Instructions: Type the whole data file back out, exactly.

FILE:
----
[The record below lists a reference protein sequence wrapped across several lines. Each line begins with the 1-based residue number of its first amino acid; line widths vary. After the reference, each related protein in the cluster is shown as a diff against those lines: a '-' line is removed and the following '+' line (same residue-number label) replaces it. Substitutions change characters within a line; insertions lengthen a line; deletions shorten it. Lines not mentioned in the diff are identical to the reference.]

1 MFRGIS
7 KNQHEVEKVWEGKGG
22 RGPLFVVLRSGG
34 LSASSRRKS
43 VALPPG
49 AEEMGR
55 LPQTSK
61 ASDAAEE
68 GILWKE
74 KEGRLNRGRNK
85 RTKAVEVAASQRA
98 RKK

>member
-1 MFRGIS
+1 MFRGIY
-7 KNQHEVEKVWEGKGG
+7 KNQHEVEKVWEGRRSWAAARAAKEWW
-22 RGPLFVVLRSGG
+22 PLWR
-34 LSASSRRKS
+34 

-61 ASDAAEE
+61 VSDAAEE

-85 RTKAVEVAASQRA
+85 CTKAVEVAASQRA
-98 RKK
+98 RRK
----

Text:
[The record below lists a reference protein sequence wrapped across several lines. Each line begins with the 1-based residue number of its first amino acid; line widths vary. After the reference, each related protein in the cluster is shown as a diff against those lines: a '-' line is removed and the following '+' line (same residue-number label) replaces it. Substitutions change characters within a line; insertions lengthen a line; deletions shorten it. Lines not mentioned in the diff are identical to the reference.]

1 MFRGIS
7 KNQHEVEKVWEGKGG
22 RGPLFVVLRSGG
34 LSASSRRKS
43 VALPPG
49 AEEMGR
55 LPQTSK
61 ASDAAEE
68 GILWKE
74 KEGRLNRGRNK
85 RTKAVEVAASQRA
98 RKK

>member
-1 MFRGIS
+1 MFRGIY
-7 KNQHEVEKVWEGKGG
+7 KNQHEVEKVWEGRRSWAAARAAKEWW
-22 RGPLFVVLRSGG
+22 PLWR
-34 LSASSRRKS
+34 

-61 ASDAAEE
+61 VSDAAEE

-85 RTKAVEVAASQRA
+85 CTKAVEVAASQRA
-98 RKK
+98 RRK